With a history of more than 3,000 years old and a rich culture, there are many characteristic sites and buildings in Athens. Some of them may date from the ancient times, while others are more recent. Here are some Athens famous buildings and few words about their history.
# The Acropolis
The Acropolis is definitely the most famous building of Athens. Constructed on top of a rocky outcrop above the city of Athens, this place of pilgrimage was dedicated to goddess Athena, the protector of the ancient city. Although excavations have shown that the Acropolis had been inhabited since the prehistoric times, it eventually got its present form in the Classical times, at the 5th century BC. On the rock of the Acropolis are many monuments, including the Parthenon Temple, the Propylea, the Erechtheion and the Temple of Athena Nike.
# The Greek Parliament
After the Acropolis, the second most famous building in Athens is the Greek Parliament. Located on the northern side of Syntagma Square, the Greek Parliament distinguishes for its austere Neoclassical architecture. This three-floor building was originally constructed in 1842 to become the palace and official residence of the Greek royal family of that time. In November 1929, this building was eventually turned into the Greek Parliament. In front of the building is the Monument of the Unknown Soldier where the famous changing of guards takes place.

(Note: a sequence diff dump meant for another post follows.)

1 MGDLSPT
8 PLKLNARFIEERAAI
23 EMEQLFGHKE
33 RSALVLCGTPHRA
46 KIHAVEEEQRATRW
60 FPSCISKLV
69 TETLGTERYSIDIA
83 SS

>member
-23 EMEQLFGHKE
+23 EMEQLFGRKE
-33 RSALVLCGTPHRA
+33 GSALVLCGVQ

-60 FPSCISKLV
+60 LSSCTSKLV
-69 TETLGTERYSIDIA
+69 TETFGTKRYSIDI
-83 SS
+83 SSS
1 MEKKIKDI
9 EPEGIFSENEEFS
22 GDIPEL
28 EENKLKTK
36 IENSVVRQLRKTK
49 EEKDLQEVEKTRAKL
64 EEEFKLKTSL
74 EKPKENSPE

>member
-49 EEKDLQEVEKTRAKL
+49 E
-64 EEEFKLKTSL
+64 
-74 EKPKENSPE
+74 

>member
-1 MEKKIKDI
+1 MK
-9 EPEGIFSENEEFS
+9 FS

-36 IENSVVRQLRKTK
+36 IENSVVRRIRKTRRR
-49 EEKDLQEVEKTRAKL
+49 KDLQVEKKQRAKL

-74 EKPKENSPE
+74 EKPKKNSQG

# The Neoclassical trilogy
These three Neoclassical buildings on Panepistimiou Avenue, in the centre of the city, is surely included among Athens famous buildings. These three buildings actually house the University, the Library and the Academy of Athens. They were constructed in the middle of the 19th century by two great Bavarian architects, Theophil Hansen and his student Ernst Ziller. The Neoclassical style was largely used that time in Greek architecture in an effort to connect the classical past of Greece with its modern present.
# The Temple of Zeus
This half-ruined ancient Greek temple was dedicated to Olympian Zeus, the chief of all gods on Mount Olympus. Found about 10 min walk from Syntagma Square and close to the Acropolis, the construction of this temple of Zeus started in the 6th century BC but was not completed until 125 BC, when the Roman emperor Hadrian included this temple in his program for the reconstruction of the entire Athens. The temple survived intact for about two centuries before it gets damaged by wars and earthquakes.
# Temple of Poseidon at Sounion
Although this temple is located about 60 km from the city centre, it is included among Athens famous buildings due to its interesting history and the large popularity. It is actually found at the southernmost tip of the Attica peninsula, at Cape Sounion, offering fantastic view to the Aegean Sea. The myth says that this is the spot from where King Aegeus fell into the sea when he thought that his son Theseus was killed by the Minotaur in Crete. The present temple of Poseidon, of which only few columns survive, was constructed around 440 BC over the ruins of an older temple.